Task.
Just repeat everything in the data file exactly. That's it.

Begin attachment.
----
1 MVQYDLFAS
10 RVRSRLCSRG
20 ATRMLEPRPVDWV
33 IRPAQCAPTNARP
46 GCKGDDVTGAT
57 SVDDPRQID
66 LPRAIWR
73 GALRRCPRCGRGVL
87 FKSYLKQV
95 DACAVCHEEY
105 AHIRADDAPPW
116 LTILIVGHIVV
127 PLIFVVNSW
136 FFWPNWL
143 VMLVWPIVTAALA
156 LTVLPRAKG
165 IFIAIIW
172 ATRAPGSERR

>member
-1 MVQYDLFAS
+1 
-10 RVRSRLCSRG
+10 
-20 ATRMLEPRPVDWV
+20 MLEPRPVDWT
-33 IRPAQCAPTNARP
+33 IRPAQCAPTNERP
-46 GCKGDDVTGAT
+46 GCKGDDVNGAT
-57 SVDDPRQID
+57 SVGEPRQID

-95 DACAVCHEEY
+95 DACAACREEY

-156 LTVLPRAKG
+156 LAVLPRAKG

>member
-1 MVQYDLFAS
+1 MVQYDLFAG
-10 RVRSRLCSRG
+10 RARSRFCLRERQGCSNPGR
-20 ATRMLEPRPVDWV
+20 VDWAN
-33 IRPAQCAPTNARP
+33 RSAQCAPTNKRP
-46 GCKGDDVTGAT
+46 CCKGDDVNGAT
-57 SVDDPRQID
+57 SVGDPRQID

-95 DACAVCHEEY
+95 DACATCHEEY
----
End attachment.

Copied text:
1 MVQYDLFAS
10 RVRSRLCSRG
20 ATRMLEPRPVDWV
33 IRPAQCAPTNARP
46 GCKGDDVTGAT
57 SVDDPRQID
66 LPRAIWR
73 GALRRCPRCGRGVL
87 FKSYLKQV
95 DACAVCHEEY
105 AHIRADDAPPW
116 LTILIVGHIVV
127 PLIFVVNSW
136 FFWPNWL
143 VMLVWPIVTAALA
156 LTVLPRAKG
165 IFIAIIW
172 ATRAPGSERR

>member
-1 MVQYDLFAS
+1 
-10 RVRSRLCSRG
+10 
-20 ATRMLEPRPVDWV
+20 MLEPRPVDWT
-33 IRPAQCAPTNARP
+33 IRPAQCAPTNERP
-46 GCKGDDVTGAT
+46 GCKGDDVNGAT
-57 SVDDPRQID
+57 SVGEPRQID

-95 DACAVCHEEY
+95 DACAACREEY

-156 LTVLPRAKG
+156 LAVLPRAKG

>member
-1 MVQYDLFAS
+1 MVQYDLFAG
-10 RVRSRLCSRG
+10 RARSRFCLRERQGCSNPGR
-20 ATRMLEPRPVDWV
+20 VDWAN
-33 IRPAQCAPTNARP
+33 RSAQCAPTNKRP
-46 GCKGDDVTGAT
+46 CCKGDDVNGAT
-57 SVDDPRQID
+57 SVGDPRQID

-95 DACAVCHEEY
+95 DACATCHEEY